On March 26, extreme weather hit Westland. The Fox River flooded and an old Westland District Council landfill site was eroded. Tragically, this resulted in tonnes of rubbish washing up along about 300km of South Westland’s pristine beaches. Forest and Bird labelled it potentially the biggest ecological disaster that has occurred in New Zealand since the Rena oil spill.
Could this happen in the Hauraki Gulf? Are historic landfill sites adequately protected from erosion and risks of sea level rise?
A Local Government New Zealand Report assessing the impacts of climate change found the Auckland region alone held 88 old landfill sites which would be exposed with 0.5m of sea level rise.
Some councils in the Hauraki Gulf catchment are already having to deal with the implications of sea level rise and coastal erosion. In 2016, the Hauraki District Council was faced with remediating a coastal landfill in the small seaside settlement of Kaiaua.
Home to a legendary Fish and Chip shop, the Kaiaua settlement sits on a coastline known as the Shorebird Coast. Each year migratory birds, including Bar-tailed Godwits, and nearly half the world population of Wrybill flock here.
For 20 years, a 205m stretch of the coastline was used as a landfill site for domestic waste and demolition waste, including asbestos. The landfill site stopped being used in the mid-80s and was largely forgotten about until coastal erosion and retreat of the shoreline started to expose and wash out the waste.
Hauraki District Council Group Manager for Engineering Services, Adrian de Laborde said that “Although expensive, the Council decided that removing it entirely would actually protect it for future generations and wouldn’t leave anybody else a problem later down the line.” The work cost $640,000 and involved clearing away grass, topsoil and clay from the 200m long and up to 15m wide site. About 2,400 tonnes of refuse was dug out and removed from the site. The volume of waste was three times more than was initially estimated by two separate and independent studies.
The task had to be carefully managed. Barriers were put in place to stop seawater from inundating the work area and the job had to be undertaken in stages to minimise the risk of the high tide washing into the exposed site.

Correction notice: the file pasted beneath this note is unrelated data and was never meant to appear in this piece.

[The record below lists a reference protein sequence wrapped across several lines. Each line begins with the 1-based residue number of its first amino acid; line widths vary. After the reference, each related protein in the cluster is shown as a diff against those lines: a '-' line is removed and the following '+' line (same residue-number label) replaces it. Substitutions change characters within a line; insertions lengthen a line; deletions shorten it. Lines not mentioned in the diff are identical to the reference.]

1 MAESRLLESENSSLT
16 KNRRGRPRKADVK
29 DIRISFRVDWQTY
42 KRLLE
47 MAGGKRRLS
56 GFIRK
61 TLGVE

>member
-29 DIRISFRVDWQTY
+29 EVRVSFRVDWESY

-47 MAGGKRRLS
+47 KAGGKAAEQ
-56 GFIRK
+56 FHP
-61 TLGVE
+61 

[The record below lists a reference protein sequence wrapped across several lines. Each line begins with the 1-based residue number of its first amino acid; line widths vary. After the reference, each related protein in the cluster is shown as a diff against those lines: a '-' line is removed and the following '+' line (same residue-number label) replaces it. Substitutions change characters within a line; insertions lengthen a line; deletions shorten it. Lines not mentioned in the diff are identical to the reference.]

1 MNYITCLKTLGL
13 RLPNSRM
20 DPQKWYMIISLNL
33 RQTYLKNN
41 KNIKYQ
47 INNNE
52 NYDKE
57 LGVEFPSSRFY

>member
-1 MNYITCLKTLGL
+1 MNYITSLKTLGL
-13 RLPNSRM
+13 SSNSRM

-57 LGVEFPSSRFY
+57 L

Once the waste was removed, the site was restored by landscaping and re-grassing to be made safe for public use. Council staff conducted tests recently and found no contamination around the landfill.
The project also involved a clean-up of the surrounding area, mainly rubbish removal from mangroves that had washed out of the tip and down the coastline. Regular sweeps are still made to check the area and any refuse found is removed.
Two months on from the extreme weather in Westland, people working on the clean-up say it is going to take years to remediate. A team of about 10 workers are picking over the riverbed by hand, but they’re calling for a serious injection of taxpayer-funded resources to cope with the disaster.
When interviewed by RNZ’S Kathryn Ryan last week, the Minister of Conservation Eugenie Sage was clear that under the Resources Management Act, responsibility for landfill sites rests with local councils.
In Kaiaua, the Council saw the problem emerge and took responsibility for mitigating it, at considerable cost. But with increasingly frequent and severe weather events, what other time bombs are ticking around the Hauraki Gulf / Tīkapa Moana? The previous State of the Gulf reports produced by the Hauraki Gulf Forum have not reported on the risk of coastal landfill sites, but recent events have brought the risk front of mind. Coastal landfills could be included in the next State of the Gulf report.